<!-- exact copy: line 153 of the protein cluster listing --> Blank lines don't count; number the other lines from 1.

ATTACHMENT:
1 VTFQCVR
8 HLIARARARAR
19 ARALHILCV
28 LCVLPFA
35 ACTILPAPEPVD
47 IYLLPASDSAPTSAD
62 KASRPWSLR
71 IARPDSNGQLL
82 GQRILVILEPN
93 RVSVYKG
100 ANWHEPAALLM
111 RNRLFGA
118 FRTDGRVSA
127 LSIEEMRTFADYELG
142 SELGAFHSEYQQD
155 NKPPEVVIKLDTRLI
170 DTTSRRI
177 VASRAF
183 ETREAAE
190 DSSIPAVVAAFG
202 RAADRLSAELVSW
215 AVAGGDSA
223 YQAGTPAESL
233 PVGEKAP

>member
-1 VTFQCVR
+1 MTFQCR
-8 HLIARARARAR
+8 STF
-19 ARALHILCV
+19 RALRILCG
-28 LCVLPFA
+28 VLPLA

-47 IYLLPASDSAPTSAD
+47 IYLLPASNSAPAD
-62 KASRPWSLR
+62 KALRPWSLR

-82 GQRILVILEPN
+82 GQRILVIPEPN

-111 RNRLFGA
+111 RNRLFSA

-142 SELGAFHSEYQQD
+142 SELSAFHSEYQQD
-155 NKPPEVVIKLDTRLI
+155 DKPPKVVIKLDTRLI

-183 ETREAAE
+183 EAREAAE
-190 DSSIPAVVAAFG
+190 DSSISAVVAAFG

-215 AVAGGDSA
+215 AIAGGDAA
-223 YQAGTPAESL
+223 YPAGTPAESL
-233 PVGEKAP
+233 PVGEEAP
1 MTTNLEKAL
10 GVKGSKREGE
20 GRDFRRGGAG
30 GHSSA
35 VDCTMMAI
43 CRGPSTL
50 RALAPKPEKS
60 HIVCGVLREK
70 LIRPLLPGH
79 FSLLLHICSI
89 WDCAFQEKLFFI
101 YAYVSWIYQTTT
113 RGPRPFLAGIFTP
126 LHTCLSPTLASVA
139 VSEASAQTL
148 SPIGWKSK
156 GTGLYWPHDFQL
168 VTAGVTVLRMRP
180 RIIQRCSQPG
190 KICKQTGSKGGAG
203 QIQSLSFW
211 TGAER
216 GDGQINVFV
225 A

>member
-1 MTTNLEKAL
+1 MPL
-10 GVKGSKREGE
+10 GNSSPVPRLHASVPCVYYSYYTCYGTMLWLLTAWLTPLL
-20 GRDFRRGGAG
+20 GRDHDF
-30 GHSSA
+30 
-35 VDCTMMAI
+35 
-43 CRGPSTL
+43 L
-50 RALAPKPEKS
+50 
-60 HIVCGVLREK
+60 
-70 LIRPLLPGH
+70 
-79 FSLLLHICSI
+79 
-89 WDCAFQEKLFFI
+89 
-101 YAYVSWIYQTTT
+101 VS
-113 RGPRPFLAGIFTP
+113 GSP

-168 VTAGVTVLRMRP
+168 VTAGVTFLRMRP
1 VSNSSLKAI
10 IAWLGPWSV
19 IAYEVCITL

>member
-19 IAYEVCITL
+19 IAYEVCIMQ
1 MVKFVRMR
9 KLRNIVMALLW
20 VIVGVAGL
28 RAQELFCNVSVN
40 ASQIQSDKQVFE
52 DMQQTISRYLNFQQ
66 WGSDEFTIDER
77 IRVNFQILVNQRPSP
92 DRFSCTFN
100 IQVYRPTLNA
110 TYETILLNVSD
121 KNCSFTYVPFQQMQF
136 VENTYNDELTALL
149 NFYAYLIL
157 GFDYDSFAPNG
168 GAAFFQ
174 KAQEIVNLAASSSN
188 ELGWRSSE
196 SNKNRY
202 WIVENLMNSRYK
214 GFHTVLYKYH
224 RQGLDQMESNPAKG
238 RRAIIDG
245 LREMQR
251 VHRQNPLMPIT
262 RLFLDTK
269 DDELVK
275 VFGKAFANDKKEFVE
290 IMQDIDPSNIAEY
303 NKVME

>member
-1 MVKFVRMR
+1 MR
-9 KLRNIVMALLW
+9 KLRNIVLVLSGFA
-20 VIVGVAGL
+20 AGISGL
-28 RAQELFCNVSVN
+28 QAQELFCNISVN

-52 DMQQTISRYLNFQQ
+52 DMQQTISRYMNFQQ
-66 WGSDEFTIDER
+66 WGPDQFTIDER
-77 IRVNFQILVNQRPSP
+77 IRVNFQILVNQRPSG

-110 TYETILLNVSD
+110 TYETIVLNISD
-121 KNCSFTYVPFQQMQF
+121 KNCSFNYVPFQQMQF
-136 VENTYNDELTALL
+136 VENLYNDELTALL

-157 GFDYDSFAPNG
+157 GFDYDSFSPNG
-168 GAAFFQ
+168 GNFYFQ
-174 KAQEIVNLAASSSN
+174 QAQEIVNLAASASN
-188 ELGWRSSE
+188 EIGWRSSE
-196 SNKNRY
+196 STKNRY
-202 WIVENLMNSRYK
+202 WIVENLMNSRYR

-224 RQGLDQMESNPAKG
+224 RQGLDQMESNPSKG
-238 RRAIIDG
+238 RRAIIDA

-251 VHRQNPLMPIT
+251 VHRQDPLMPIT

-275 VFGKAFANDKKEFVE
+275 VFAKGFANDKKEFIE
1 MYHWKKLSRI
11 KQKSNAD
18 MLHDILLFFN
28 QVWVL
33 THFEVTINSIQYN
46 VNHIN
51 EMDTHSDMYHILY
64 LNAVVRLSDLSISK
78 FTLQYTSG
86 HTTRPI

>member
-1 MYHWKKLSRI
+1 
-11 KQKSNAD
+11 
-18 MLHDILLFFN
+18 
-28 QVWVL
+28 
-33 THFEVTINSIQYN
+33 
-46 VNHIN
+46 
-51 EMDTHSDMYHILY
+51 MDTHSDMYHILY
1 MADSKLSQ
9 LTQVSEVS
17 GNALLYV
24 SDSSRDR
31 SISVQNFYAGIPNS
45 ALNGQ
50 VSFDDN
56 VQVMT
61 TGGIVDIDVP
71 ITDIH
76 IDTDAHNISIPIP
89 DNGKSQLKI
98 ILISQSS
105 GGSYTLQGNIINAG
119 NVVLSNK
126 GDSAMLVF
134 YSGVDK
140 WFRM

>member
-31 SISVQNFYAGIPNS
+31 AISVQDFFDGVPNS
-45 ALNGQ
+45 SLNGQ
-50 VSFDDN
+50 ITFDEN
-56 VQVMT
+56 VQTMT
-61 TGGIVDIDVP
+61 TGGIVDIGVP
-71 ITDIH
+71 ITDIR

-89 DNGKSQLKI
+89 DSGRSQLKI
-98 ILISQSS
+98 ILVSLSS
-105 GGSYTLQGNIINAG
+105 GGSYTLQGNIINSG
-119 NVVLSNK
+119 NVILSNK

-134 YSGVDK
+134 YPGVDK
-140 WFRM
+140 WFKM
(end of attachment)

+28 QAQELFCNISVN